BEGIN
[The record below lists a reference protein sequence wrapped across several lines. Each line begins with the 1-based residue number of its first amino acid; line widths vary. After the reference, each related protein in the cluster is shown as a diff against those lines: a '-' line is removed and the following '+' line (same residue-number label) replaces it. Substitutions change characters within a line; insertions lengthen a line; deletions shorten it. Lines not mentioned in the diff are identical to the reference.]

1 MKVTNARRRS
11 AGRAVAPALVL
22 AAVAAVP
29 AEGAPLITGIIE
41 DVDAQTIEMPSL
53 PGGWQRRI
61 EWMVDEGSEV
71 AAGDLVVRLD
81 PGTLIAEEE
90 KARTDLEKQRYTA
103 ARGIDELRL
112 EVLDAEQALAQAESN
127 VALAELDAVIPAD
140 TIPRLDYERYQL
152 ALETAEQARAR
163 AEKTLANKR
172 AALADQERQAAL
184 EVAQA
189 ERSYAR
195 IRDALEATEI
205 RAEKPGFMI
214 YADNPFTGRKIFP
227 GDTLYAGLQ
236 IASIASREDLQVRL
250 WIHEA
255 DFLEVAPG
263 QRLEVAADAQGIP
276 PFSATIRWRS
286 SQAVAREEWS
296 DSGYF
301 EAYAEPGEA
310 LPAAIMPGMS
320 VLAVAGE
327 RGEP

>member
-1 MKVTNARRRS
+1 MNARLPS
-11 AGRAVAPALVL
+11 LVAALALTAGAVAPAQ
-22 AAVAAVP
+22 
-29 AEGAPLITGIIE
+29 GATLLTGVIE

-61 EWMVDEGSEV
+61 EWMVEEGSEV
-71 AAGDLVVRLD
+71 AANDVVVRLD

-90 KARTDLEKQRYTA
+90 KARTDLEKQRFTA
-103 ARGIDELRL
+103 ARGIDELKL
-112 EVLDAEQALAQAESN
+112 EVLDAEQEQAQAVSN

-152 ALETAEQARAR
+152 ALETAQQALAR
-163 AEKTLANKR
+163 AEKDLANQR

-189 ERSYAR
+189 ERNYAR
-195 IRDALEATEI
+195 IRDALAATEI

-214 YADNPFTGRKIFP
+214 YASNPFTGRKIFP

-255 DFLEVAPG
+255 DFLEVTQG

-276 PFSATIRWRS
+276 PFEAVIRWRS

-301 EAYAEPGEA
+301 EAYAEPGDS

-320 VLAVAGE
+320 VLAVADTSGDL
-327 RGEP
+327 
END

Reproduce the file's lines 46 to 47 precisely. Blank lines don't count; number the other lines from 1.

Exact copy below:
+61 EWMVEEGSEV
-71 AAGDLVVRLD